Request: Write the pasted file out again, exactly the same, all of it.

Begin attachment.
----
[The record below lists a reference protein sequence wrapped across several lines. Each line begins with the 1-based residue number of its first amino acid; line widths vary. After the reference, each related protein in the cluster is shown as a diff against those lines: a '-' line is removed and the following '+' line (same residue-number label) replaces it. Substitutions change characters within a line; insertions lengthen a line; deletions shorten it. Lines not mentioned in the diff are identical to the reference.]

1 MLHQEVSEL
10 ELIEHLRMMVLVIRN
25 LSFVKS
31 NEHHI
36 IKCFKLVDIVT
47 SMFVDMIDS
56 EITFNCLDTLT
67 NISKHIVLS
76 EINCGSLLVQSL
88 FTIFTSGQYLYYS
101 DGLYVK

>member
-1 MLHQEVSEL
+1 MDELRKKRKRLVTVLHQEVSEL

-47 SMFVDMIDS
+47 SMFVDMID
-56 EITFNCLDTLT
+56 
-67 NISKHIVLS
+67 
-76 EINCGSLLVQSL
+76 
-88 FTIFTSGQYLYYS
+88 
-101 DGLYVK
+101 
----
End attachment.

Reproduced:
[The record below lists a reference protein sequence wrapped across several lines. Each line begins with the 1-based residue number of its first amino acid; line widths vary. After the reference, each related protein in the cluster is shown as a diff against those lines: a '-' line is removed and the following '+' line (same residue-number label) replaces it. Substitutions change characters within a line; insertions lengthen a line; deletions shorten it. Lines not mentioned in the diff are identical to the reference.]

1 MLHQEVSEL
10 ELIEHLRMMVLVIRN
25 LSFVKS
31 NEHHI
36 IKCFKLVDIVT
47 SMFVDMIDS
56 EITFNCLDTLT
67 NISKHIVLS
76 EINCGSLLVQSL
88 FTIFTSGQYLYYS
101 DGLYVK

>member
-1 MLHQEVSEL
+1 MDELRKKRKRLVTVLHQEVSEL

-47 SMFVDMIDS
+47 SMFVDMID
-56 EITFNCLDTLT
+56 
-67 NISKHIVLS
+67 
-76 EINCGSLLVQSL
+76 
-88 FTIFTSGQYLYYS
+88 
-101 DGLYVK
+101 